The House. “Our national and economic security depend on requiring people who are living and working here illegally to come forward and get right with the law. There will be no special path to citizenship for individuals who broke our nation’s immigration laws—that would be unfair to those immigrants who have played by the rules and harmful to promoting the rule of law. Rather, these persons could live legally and without fear in the U.S., but only if they were willing to admit their culpability, pass rigorous background checks, pay significant fines and back taxes, develop proficiency in English and American civics, and be able to support themselves and their families (without access to public benefits). Criminal aliens, gang members, and sex offenders and those who do not meet the above requirements will not be eligible for this program. Finally, none of this can happen before specific enforcement triggers have been implemented to fulfill our promise to the American people that from here on, our immigration laws will indeed be enforced.”
The Senate. “While these security measures are being put into place, we will simultaneously require those who came or remained in the United States without our permission to register with the government. This will include passing a background check and settling their debt to society by paying a fine and back taxes, in order to earn probationary legal status, which will allow them to live and work legally in the United States. Individuals with a serious criminal background or others who pose a threat to our national security will be ineligible for legal status and subject to deportation. Illegal immigrants who have committed serious crimes face immediate deportation.
“Our legislation will provide a tough, fair, and practical roadmap to address the status of unauthorized immigrants in the United States that is contingent upon our success in securing our borders and addressing visa overstays.”
Analysis. Both the House principles and Senate bill advocate providing amnesty to unlawful immigrants. The House may say that it does not offer a special path to citizenship, but the very act of giving unlawful immigrants a unique path to “get right with the law” is by definition a special path. It is not the path established by U.S. law that millions of legal immigrants or those waiting in line took, and so it is special, just like the Senate’s approach. The House may call it legalization, but it is amnesty since it rewards unlawful immigrants with legal status and forgives their lawbreaking.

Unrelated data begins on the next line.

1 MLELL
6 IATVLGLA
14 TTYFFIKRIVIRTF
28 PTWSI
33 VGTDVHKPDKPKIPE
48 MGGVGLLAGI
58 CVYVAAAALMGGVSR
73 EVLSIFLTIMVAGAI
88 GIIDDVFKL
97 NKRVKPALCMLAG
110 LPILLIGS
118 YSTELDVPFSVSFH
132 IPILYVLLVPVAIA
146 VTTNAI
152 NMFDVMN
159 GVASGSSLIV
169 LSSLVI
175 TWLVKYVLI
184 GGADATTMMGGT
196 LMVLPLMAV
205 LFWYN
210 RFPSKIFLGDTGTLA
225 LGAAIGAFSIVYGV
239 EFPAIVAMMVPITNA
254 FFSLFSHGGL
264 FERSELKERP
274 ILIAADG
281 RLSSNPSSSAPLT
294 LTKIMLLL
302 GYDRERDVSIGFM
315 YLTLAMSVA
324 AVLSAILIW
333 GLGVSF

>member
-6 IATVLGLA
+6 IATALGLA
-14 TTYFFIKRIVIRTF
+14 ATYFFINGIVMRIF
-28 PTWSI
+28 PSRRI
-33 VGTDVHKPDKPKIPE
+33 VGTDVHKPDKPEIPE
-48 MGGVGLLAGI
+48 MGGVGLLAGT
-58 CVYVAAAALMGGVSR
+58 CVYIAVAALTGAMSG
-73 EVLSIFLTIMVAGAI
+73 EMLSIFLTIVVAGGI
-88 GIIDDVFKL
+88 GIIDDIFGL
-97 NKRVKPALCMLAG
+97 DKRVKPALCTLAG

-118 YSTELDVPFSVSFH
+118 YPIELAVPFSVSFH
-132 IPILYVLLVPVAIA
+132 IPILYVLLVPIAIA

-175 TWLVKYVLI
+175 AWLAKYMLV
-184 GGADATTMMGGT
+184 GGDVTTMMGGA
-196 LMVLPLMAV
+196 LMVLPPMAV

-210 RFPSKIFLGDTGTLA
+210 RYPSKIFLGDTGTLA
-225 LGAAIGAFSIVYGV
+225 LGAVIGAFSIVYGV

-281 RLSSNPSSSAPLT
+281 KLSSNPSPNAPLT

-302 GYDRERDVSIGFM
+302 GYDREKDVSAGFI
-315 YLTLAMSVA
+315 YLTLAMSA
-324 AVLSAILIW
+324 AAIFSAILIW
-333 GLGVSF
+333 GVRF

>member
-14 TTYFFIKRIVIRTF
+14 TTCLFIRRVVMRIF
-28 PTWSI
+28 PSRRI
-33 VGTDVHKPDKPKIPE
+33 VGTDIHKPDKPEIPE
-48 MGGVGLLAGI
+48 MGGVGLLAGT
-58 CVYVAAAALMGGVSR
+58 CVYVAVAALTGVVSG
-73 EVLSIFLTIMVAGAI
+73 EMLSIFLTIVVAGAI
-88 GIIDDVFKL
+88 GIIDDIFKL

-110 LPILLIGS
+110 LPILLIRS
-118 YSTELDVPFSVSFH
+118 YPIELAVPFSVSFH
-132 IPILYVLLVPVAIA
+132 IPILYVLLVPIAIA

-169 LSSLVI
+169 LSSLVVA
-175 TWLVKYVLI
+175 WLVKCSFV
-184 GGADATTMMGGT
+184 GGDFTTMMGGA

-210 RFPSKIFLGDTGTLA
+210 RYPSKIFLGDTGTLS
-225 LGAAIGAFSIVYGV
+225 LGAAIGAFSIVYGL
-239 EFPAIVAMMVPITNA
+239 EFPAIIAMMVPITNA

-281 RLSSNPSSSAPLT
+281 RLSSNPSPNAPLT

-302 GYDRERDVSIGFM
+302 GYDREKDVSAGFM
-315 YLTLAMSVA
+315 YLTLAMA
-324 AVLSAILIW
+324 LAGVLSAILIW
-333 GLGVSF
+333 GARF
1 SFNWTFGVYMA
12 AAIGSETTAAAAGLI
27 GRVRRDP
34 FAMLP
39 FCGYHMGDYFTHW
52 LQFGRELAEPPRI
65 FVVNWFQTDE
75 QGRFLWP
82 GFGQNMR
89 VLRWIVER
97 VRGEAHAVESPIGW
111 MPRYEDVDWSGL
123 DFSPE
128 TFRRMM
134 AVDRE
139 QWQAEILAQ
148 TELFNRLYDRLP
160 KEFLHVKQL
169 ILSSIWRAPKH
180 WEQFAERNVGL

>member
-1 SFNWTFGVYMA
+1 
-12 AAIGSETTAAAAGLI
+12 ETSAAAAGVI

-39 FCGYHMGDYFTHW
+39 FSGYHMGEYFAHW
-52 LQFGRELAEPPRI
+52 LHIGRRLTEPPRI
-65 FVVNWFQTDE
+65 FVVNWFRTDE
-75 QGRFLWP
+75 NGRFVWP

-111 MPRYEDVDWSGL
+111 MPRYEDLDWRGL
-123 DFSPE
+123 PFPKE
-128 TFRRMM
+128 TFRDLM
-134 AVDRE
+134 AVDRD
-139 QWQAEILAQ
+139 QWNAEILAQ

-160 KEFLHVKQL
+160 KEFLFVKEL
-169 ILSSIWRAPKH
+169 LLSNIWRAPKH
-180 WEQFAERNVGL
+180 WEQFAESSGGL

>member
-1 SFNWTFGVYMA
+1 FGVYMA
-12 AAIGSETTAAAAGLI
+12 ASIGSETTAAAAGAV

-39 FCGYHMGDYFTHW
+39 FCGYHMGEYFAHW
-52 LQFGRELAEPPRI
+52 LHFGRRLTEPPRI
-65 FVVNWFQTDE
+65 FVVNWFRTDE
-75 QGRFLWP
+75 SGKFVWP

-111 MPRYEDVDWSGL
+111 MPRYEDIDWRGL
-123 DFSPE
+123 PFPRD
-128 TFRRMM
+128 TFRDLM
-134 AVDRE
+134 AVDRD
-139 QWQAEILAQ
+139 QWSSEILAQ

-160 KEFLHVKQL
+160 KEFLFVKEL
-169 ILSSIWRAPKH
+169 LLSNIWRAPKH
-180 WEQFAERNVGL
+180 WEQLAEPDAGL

Both the House and Senate claim to include certain “tough” requirements:
Both approaches require background checks. But, starting in the fall of 2012, DHS started using “lean and light” background checks since it couldn’t handle the hundreds of thousands of applications for President Obama’s temporary amnesty known as Deferred Action for Childhood Arrivals (DACA). Then, right after the election, all background checks stopped. If this Administration cannot properly handle a few hundred thousand background checks, it clearly cannot be trusted to enforce “rigorous background checks” for millions of amnesty recipients.
Both approaches call for paying significant fines and back taxes. The Senate bill, however, is difficult to enforce, and could actually cost the U.S. money. After all, the Internal Revenue Service (IRS) can only determine whether back taxes are due if there is a clear record of employment and earnings, but most unlawful immigrants were paid under the table—thus no such record exists. Worse still, unlawful immigrants might even be able to claim tax credits that could actually result in the government paying amnesty recipients. Any House bill will likely struggle with many of these issues, especially since it is up to the President’s IRS to enforce the law.
Both approaches call for a proficiency in English and American civics, but the Senate bill has various exceptions and waivers. It is unclear that a House bill would be any different.
Both the Senate and House also demand that to receive amnesty, unlawful immigrants must be able to financially support themselves, i.e., they must not be public charges. While the Senate bill has this requirement, it is set up to be almost entirely meaningless and will not actually prevent unlawful immigrants from receiving amnesty—and all the benefits that go with it. The House bill is not yet available but will likely contain similar provisions that allow the President to ignore the public charge requirement. Even if the House bill did have strict requirements, they would have to be enforced by a President who has consistently shown a willingness to enforce laws only as he sees fit.